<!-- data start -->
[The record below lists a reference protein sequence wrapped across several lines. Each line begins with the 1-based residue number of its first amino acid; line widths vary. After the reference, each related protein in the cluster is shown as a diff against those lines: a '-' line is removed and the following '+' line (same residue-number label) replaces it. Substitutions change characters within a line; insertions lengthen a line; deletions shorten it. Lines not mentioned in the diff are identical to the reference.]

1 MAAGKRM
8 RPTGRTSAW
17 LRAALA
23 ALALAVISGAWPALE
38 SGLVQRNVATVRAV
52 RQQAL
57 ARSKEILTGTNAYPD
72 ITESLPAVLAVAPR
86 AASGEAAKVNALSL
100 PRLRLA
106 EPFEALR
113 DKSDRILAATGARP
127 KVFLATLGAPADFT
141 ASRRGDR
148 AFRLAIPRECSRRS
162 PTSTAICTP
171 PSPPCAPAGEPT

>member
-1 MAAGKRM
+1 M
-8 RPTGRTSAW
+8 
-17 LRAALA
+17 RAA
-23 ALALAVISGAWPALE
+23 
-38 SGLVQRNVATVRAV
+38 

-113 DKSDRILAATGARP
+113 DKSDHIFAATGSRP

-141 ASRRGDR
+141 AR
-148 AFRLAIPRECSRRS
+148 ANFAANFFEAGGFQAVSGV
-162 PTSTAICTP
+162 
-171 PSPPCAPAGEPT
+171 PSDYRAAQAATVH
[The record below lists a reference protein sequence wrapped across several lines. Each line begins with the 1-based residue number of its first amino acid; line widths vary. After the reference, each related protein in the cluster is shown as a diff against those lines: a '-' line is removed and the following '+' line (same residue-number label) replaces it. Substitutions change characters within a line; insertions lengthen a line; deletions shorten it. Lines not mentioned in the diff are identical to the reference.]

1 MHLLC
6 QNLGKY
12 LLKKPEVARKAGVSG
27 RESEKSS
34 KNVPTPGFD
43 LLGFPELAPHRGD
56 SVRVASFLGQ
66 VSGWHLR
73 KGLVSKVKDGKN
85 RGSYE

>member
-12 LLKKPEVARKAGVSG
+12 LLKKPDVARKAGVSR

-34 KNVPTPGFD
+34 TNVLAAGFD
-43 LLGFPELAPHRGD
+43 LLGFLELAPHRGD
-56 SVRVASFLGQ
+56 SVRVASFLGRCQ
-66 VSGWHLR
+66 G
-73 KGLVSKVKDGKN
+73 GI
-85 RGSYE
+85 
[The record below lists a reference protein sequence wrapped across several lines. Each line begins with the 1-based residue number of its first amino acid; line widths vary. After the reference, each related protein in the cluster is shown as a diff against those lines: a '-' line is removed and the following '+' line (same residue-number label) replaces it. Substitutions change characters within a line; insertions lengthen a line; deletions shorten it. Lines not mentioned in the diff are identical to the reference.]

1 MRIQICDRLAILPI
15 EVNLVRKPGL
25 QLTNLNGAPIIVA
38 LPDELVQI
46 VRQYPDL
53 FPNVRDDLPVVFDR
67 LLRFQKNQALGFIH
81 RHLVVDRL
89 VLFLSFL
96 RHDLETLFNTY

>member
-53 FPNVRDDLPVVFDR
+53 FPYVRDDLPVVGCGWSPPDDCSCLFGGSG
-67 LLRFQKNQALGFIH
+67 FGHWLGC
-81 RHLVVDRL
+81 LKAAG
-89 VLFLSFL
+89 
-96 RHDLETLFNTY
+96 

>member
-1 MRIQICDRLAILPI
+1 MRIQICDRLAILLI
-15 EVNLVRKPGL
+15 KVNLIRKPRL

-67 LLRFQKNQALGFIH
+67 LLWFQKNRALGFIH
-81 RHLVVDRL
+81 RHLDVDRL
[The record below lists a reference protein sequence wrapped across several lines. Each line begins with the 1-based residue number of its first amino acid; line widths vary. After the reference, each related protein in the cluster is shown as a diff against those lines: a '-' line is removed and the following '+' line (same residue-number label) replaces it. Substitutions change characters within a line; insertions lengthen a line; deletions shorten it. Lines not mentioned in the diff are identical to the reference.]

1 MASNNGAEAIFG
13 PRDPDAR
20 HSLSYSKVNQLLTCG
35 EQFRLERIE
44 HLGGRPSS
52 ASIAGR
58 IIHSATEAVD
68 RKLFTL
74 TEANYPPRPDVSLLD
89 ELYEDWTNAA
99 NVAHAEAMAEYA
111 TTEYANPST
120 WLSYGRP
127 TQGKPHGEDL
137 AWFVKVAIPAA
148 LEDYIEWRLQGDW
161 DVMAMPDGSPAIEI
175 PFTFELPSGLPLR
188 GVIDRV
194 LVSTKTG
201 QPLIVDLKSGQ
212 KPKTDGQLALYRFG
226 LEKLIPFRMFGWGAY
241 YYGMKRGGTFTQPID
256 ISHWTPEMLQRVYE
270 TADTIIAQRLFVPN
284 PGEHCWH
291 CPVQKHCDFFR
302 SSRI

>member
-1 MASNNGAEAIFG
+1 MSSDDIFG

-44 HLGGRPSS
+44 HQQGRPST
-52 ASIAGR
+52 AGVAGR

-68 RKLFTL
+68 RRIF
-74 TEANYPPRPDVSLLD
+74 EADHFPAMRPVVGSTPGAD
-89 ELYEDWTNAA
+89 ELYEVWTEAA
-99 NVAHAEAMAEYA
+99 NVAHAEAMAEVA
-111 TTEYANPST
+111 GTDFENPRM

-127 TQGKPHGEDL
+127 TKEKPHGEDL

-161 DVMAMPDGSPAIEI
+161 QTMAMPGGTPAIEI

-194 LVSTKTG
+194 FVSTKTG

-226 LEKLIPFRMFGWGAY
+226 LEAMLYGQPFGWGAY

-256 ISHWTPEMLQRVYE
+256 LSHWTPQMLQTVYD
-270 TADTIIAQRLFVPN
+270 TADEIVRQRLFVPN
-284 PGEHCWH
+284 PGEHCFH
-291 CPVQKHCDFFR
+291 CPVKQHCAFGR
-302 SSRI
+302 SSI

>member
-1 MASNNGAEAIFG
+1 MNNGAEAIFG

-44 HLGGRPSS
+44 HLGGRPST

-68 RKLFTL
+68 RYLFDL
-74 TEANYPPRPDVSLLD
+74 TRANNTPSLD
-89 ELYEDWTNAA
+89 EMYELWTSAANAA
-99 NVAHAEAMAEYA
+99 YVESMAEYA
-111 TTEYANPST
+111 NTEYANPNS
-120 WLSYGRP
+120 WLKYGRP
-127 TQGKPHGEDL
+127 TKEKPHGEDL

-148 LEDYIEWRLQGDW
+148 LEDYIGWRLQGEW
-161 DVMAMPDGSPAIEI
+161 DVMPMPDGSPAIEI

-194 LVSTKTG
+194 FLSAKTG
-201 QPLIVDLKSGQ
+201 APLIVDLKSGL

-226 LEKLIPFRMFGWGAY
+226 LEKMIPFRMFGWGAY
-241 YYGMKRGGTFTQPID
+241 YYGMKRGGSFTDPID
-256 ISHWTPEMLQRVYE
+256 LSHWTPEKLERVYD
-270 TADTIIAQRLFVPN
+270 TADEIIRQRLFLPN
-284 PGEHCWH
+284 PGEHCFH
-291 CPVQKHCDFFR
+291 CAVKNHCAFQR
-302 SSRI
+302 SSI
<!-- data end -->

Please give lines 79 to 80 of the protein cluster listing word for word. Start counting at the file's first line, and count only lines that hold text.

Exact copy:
+53 FPYVRDDLPVVGCGWSPPDDCSCLFGGSG
-67 LLRFQKNQALGFIH